Snowsled people

Snowsled people

The team at Snowsled Polar have all spent significant time in polar regions, a lot of it working for British Antarctic Survey. We pride ourselves on being practical people, and have backgrounds of problem solving, development and innovation. We have all used most of the products in the field that we now manufacture, in particular Nansen sleds, pyramid tents, pulks and Ventile clothing.

Having been in the privileged position of working in and enjoying the special nature of polar regions, we have a vested interest in supporting others in these beautiful yet hazardous areas, in which the requirement for reliable, well designed and efficient equipment is so important.

The ManaHalley dogs cropped 500ging Director, Roger Daynes, is one of the founding members, in 1988. His background includes two years in Antarctica at Halley Bay, working for the British Antarctic Survey as a meteorologist and base manager (and some dog sledging too!); a summer expedition with British Schools Exploring Society (now British Exploring Society) in Iceland; further expeditions in Svalbard, one a summer college man-haul journey in North West Spitsbergen, and another of several months duration in and around Polheim in Northern Spitsbergen over autumn and into the winter. Roger has been a Fellow of the Royal Geographical Society since 1975.

 

Dave Ellis 1Dave Ellis started working with Snowsled from the early 1990’s for six years, the experience of which set him on a course for joining the British Antarctic Survey. Over the following five year period Dave spent time in Antarctica in bases at Rothera, Halley Bay, and Signy Island, in various capacities from General Assistant to Base Manager. Now settled in South Wales, Dave regularly spends a couple of days each week back with us to help in production and to continue developing products and techniques.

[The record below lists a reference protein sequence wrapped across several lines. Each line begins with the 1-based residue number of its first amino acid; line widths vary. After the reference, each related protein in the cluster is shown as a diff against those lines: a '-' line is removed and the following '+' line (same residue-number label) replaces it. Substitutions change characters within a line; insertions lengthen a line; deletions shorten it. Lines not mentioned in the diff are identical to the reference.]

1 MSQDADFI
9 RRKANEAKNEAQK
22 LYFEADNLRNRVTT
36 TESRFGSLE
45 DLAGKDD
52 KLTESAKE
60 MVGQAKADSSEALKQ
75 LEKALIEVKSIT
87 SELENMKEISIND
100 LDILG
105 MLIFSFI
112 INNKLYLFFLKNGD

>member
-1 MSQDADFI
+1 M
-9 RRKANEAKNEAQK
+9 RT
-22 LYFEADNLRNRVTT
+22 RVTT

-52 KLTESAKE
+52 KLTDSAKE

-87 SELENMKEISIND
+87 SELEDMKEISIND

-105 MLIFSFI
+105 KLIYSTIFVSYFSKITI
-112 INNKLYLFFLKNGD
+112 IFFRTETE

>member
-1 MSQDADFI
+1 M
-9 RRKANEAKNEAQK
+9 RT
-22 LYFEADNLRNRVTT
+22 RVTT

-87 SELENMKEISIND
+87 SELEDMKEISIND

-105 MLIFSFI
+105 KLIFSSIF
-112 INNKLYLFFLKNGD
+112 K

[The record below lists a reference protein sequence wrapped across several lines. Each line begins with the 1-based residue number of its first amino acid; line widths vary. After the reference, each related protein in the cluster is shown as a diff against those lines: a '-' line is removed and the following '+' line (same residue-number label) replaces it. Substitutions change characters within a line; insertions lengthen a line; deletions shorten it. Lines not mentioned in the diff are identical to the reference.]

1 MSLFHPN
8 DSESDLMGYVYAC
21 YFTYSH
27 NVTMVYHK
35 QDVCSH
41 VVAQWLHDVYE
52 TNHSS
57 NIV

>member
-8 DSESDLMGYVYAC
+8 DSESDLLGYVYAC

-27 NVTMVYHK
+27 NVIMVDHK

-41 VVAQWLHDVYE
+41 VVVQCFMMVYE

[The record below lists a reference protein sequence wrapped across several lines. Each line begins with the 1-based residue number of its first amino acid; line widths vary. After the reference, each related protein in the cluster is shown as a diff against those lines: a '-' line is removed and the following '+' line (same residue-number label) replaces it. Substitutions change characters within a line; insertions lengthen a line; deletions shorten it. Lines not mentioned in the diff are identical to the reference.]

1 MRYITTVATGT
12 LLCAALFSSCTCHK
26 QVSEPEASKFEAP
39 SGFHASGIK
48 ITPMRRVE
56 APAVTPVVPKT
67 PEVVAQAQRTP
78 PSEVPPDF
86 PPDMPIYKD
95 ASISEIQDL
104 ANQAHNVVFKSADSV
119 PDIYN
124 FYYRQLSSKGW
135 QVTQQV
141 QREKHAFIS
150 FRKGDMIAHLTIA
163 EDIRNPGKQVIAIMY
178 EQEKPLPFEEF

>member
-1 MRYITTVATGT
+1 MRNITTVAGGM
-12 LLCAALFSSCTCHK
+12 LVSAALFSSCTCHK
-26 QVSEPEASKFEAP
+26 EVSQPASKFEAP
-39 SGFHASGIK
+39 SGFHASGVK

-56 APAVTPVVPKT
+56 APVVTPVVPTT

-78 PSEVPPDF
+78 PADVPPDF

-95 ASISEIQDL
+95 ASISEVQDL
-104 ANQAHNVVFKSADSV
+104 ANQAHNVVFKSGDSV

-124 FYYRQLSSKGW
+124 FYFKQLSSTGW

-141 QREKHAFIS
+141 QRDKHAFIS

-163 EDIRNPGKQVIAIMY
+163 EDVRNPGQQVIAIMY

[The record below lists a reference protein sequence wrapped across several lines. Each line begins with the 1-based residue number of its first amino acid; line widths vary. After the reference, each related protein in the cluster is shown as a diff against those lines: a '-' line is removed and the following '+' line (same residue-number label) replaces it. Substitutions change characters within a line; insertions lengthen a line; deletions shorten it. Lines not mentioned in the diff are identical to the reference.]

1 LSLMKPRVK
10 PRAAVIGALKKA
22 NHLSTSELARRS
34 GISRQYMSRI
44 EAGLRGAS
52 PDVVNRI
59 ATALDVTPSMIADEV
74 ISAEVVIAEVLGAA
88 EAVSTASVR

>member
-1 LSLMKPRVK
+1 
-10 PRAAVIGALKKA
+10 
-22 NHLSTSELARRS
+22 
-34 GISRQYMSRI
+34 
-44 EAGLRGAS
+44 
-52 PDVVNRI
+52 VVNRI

John Wright 3 3-6John Wright, who has settled in Ontario, Canada, is a recent addition to the Snowsled team, having joined us in 2012 to set up our marketing effort in Canada and the USA. John spent two winters down South with The British Antarctic Survey, the first at Halley and the second when an aircraft was unable to collect him and his colleagues at the Argentinean Belgrano station. He subsequently joined the British Army before eventually being posted to Canada as an exchange officer. John left the British Army and joined the Canadian Army in 2007, finally retiring in 2012. In addition to his Antarctic experience John has led expeditions in Svalbard and Greenland and guided on cruise ships in the Arctic. He was awarded the Polar Medal in 1998.